Council member Marion Barry (D) is taking drastic measures to “save” his ward from a culture that prefers renting to owning, proposing legislation to ban any new apartment construction in Ward 8—the poorest part of the city.

The Moratorium on the Construction of Apartment Buildings in Ward 8 Act 0f 2011 forbids the city to issue permits allowing construction of apartments in Ward 8.

In a statement, Barry explained what he called a “housing crisis” in his ward, which includes Washington Highlands, Anacostia and Congress Heights.

“An over saturation of apartment buildings throughout Ward 8 has led to few opportunities for residents to become homeowners,” he stated. “I want the residents of Ward 8 to achieve the American dream of owning a home and to enjoy the financial benefits of doing so.”

Barry stated that 24 percent of residents in the ward are homeowners yet the area is riddled with the highest percentage of renters in D.C.—more than 76 percent.

“This fact is totally unacceptable to me,” Barry stated. “Without this effort, fiscal responsibility will never be able to flow to the families who want to reside in the neighborhoods of Southeast, Washington, and they will continue to exist, driven by a philosophy to just survive, rather than to invest in their future.

Ronald Jones, a project manager for the U.S. government, said he understands Barry’s moratorium efforts—economic sustainability is key for growth.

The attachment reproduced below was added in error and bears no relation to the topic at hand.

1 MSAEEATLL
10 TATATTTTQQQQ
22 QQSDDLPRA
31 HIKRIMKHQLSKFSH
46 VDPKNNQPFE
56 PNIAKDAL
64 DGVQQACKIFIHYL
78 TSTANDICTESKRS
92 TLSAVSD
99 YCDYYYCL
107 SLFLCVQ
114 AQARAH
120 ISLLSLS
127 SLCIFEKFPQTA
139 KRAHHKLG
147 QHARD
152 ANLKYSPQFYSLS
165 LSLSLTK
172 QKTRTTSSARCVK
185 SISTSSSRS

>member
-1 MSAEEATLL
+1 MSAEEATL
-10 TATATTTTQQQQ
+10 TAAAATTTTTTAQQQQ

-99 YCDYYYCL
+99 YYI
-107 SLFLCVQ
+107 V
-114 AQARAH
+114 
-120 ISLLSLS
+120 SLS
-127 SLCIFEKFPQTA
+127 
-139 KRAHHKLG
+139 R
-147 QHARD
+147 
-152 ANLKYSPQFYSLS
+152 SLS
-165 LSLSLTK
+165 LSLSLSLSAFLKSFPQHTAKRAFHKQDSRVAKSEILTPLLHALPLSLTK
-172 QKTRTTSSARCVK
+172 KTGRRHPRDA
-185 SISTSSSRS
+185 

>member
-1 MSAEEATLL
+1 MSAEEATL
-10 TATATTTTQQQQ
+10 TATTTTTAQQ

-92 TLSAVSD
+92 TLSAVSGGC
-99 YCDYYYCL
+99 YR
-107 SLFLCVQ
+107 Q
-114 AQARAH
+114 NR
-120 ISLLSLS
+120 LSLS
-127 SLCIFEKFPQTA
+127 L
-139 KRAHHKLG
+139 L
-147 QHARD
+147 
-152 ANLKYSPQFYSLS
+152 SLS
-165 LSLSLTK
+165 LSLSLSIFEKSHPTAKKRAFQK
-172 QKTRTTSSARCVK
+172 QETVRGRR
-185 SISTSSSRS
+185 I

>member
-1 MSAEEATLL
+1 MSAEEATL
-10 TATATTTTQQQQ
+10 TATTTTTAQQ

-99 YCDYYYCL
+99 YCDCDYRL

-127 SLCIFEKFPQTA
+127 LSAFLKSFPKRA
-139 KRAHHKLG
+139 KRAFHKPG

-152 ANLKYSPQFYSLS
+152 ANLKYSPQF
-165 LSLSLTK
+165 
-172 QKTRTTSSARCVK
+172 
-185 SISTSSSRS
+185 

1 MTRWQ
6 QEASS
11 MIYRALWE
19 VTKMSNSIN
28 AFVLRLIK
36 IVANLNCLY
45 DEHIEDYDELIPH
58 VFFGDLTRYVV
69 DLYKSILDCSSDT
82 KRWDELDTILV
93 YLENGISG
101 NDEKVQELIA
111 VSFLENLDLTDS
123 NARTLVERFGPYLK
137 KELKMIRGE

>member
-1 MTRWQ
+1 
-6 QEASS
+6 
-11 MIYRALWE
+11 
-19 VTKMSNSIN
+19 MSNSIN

“I think he just wants to see Ward 8 with some longevity as opposed to a transition area utilized by people that are in D.C. for a short-term basis,” the Ward 7 resident said. “If you have more homeowners, the sense of personal responsibility, community responsibility and cohesive culture will build.”

Linda Leaks, the lead housing organizer of Empower D.C., agreed that D.C. has a housing crisis, but the housing shortage should be of more “concern.”

“The crisis is so vast, it is irresponsible for anyone to advocate a moratorium on the development of low-cost and moderate-cost rental housing,” the advocate said. “I was just stunned by the whole idea.”

Leaks, who has campaigned for affordable housing and worked with tenants in D.C. for 30 years, said more than 300,000 people are on a waiting list for low-income housing—with the greatest percentages in Wards 7 and 8.

“There is an extreme shortage of rental housing—even people with income are not able to find housing,” she said.

Wards 7 and 8 have lost thousands of rental housing that was covered by rent control, properties developed prior to 1975 and have rent increase limitations.

“The majority of rent control properties are in more moderate wards,” she said.

Barry’s bill would exclude projects that have been permitted for construction within six months of the effective date, if passed by the council.

Calling the proposed legislation “irresponsible,” Leaks formulated her own opinion of why Barry may have issued the moratorium: The people in Ward 6 do not want to be part of Wards 7 and 8.

“This is way to appease those who are worried about redistricting,” she said.

The D.C. Council passed redistricting plans and is currently seeking community input into the process to help shape each ward.

Erica Butler

AFRO Staff Writer